Monday, November 28, 2016

Paid Family Leave and the Irresistible Force of Baby Cuteness (Updated 12/20/16 to add kittens!)

As reported in the Washington Post, the D.C. Council is on the brink of passing a law that would require employers to provide up to 11 weeks of paid leave for employees to bond with newborn or adopted children and up to 8 weeks of paid leave to care for an ill family member.

Whatever the merits of the arguments for paid family leave, I can't help but think that the D.C. Council's approach is ass backwards. As noted in the Post article, the law would not require paid leave for self-care. Thus, if Joe Schmo needs to take eight weeks off to take care of his own medical needs, his employer would not have to pay him for his time off. But if Joe's wife, Jane, takes eight weeks off to care for Joe while he is sick, then Jane's employer would have to pay her for her time off.

Sunday, November 20, 2016

The Bisexual Wage and Coverage Gaps

As I discussed in a recent post, courts have been increasingly willing to conclude that the prohibition against sex discrimination under Title VII of the Civil Rights Act of 1964 encompasses sexual orientation discrimination. Although I agree that discrimination based on homosexuality or heterosexuality arguably constitutes sex discrimination, I don't believe the same can be said for discrimination against bisexuals. 

For example, discrimination against a gay man can be seen as sex discrimination that is grounded in a stereotype that applies to men but not to women, namely that they should not have sex with men. If someone discriminates, however, against a bisexual man or a bisexual woman because each has sex with both men and women, then men and women are being treated the same, so there is no sex discrimination. Thus, even where courts have concluded that Title VII prohibits sexual orientation discrimination, there is a bisexual coverage gap.

Based merely on common sense, I have always assumed that discrimination against bisexuals is exceedingly rare or even non-existent. I can see an employer discriminating against bisexuals as well as gay men and lesbians, but I think it much less likely that an employer would treat homosexual and heterosexual individuals the same yet discriminate against bisexual individuals.

I was surprised, then, to see that a recent study has concluded that bisexual men and women may be subject to pay discrimination that is not faced by gay men and lesbians. The study was authored by Trenton D. Mize, a doctoral student, and published by the American Sociological Association.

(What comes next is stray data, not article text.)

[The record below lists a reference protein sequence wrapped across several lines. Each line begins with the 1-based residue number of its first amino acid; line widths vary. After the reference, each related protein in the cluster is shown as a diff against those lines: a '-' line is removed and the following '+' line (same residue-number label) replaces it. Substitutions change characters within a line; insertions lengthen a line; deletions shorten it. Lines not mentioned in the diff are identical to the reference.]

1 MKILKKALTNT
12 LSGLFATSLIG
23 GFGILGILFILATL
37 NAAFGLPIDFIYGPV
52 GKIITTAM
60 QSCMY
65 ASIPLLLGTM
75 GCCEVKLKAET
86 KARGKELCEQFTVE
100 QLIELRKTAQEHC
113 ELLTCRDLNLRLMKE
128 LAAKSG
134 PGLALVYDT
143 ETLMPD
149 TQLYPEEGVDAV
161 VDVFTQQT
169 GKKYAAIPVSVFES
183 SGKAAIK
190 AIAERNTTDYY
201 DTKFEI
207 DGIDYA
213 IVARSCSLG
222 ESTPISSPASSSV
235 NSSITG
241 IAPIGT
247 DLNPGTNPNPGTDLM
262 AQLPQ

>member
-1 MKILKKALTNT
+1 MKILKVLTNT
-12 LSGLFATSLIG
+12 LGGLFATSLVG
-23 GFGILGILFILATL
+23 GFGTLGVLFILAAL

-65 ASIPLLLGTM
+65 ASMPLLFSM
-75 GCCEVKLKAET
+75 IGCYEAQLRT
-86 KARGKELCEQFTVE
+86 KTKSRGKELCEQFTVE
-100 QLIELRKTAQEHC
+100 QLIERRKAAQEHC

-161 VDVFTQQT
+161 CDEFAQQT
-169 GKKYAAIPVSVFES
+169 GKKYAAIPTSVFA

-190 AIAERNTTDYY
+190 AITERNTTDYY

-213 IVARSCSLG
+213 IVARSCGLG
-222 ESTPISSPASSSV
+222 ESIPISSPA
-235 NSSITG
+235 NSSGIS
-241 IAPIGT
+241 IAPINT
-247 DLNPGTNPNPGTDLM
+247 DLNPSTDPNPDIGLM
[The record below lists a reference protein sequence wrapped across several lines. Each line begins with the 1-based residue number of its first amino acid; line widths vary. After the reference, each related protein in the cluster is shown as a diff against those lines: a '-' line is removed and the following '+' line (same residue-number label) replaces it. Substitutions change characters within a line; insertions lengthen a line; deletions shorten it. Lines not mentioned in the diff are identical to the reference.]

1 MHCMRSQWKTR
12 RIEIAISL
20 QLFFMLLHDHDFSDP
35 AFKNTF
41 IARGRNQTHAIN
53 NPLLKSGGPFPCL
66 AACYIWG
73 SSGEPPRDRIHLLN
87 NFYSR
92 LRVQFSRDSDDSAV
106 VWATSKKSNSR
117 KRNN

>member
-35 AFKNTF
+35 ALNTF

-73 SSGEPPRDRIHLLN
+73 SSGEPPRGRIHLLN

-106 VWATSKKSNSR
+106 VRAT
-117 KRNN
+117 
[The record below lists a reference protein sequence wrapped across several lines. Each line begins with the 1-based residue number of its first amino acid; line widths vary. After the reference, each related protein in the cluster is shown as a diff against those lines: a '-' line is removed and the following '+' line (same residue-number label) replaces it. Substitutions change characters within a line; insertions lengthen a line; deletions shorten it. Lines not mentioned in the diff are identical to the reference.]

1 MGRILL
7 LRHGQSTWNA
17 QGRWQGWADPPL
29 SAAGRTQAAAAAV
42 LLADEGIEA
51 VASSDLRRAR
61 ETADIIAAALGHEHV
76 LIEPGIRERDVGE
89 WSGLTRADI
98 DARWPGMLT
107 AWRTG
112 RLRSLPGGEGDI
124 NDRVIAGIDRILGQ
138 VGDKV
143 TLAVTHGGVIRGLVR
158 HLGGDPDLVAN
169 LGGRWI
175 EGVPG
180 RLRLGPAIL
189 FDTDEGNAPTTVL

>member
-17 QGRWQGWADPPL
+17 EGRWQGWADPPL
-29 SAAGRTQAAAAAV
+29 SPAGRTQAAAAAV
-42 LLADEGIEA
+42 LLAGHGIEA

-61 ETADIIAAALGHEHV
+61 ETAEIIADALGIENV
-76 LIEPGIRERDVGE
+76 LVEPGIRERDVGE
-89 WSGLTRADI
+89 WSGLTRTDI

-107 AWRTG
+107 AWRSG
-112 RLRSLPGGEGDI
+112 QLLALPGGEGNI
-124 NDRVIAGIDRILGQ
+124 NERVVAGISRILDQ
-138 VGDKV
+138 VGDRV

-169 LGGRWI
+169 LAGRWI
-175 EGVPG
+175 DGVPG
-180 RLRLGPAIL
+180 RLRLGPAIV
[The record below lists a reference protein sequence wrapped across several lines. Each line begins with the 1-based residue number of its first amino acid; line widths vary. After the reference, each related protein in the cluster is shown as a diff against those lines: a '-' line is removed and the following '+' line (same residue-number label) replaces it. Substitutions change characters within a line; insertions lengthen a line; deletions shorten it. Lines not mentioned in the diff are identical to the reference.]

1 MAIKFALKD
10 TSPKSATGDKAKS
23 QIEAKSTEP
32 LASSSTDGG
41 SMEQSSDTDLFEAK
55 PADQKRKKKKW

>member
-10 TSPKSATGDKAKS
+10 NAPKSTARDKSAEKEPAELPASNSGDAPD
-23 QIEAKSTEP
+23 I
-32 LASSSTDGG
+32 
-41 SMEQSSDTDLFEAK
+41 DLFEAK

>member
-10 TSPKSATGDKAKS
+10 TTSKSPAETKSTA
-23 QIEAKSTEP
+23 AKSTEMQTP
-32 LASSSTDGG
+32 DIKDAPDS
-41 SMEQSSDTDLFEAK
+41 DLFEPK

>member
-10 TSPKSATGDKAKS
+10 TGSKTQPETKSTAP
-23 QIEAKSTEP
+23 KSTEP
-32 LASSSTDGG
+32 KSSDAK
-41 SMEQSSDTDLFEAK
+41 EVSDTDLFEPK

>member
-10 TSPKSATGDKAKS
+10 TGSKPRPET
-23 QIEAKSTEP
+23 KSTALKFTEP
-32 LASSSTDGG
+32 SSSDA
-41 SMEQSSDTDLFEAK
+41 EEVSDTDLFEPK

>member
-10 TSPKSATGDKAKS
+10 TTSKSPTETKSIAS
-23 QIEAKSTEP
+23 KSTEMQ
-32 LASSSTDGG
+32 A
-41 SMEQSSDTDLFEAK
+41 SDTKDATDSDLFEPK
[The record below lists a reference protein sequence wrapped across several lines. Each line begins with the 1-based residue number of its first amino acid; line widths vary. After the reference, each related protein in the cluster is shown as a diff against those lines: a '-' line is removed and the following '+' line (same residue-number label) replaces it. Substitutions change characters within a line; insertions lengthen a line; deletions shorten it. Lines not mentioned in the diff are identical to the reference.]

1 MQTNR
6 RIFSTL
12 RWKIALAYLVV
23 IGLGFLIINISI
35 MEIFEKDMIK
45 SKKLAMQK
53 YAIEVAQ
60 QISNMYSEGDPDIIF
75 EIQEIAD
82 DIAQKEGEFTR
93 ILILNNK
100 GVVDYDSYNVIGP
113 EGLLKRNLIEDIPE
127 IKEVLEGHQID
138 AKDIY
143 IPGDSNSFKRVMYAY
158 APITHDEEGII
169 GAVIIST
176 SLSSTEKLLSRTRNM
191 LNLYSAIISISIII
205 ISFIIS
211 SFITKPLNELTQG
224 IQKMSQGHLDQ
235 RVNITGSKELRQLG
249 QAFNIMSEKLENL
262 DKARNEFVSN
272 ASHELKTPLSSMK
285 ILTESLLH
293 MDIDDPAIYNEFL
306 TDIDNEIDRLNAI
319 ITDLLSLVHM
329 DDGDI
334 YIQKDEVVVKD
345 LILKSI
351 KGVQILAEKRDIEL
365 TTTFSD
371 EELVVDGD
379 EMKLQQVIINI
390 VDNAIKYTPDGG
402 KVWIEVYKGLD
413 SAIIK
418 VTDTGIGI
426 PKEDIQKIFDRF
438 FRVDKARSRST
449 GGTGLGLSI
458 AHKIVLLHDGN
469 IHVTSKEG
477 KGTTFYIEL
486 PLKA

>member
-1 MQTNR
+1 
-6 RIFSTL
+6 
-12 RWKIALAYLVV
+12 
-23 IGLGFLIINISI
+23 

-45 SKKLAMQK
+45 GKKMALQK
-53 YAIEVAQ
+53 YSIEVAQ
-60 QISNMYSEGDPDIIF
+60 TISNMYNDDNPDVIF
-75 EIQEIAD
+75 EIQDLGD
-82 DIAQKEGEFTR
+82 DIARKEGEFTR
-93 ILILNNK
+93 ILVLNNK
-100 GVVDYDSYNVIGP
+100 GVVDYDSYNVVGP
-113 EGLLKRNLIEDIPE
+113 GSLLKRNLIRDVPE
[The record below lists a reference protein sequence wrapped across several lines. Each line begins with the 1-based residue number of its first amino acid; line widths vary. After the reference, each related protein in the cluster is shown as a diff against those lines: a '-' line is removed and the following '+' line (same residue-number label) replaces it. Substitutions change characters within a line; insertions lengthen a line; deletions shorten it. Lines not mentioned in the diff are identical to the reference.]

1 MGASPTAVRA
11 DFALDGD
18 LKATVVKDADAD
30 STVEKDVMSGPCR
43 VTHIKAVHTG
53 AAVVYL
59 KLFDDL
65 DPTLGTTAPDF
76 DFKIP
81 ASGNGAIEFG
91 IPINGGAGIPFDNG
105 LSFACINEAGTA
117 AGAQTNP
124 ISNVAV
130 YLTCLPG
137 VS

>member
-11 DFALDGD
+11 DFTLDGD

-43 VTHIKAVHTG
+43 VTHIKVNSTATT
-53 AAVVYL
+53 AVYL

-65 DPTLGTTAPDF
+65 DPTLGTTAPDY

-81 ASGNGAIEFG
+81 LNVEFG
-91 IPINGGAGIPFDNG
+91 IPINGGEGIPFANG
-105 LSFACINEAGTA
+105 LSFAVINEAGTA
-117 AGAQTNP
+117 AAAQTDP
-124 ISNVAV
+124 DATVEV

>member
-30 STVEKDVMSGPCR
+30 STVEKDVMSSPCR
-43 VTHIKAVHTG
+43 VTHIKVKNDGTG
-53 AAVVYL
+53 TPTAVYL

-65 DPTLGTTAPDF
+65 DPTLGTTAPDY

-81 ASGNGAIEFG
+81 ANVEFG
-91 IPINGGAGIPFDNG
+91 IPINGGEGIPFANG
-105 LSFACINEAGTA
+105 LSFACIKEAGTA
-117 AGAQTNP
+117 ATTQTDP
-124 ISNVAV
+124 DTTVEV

Only time will tell whether discrimination against bisexuals arises with any frequency, but absent new federal legislation, which seems exceedingly unlikely for the foreseeable future, it does not appear that such discrimination is prohibited under federal law.

This blog reflects the views solely of its author. It is not intended, and should not be regarded, as legal advice on how to analyze any particular set of facts.

Wednesday, November 16, 2016

DeJesus v. Washington Post: Does EEO law require an employer to have a reasonable basis for firing someone?

If an employer's asserted reason for taking a particular action is unreasonable, does it follow that the employer has lied about why it took the action? That is one of the issues confronted by the court in DeJesus v. Washington, No. 15-7126 (D.C. Cir. Nov. 15, 2016), in which David DeJesus, who had sold ad space for the Washington Post for 18 years, alleged that he was fired because of his race and age.

Friday, November 11, 2016

Why have courts and federal agencies changed their tune about Title VII's coverage of sexual orientation discrimination?

In EEOC v. Scott Medical Health Center, No. 16-225 (W.D. Pa. Nov. 4, 2016), Judge Cathy Bisson joined the growing chorus of voices among federal courts and executive agencies that have recently interpreted Title VII of the Civil Rights Act of 1964 to prohibit sexual orientation discrimination. It is noteworthy that this newly minted interpretation does not appear to reflect any recent legal developments under Title VII. In fact, for the first 50 years of Title VII's existence, courts and federal agencies had been in unanimous agreement that Title VII does not prohibit sexual orientation discrimination. And recent interpretations to the contrary have relied primarily on the Supreme Court's 27-year-old decision in Price Waterhouse v. Hopkins.

Over the past few years, however, there has been a groundswell of public support for recognizing civil rights protections for gay men and lesbians, exemplified, in particular, by the Supreme Court's decisions on same-sex marriage. The recent change in the interpretation of Title VII closely mirrors this broader societal shift.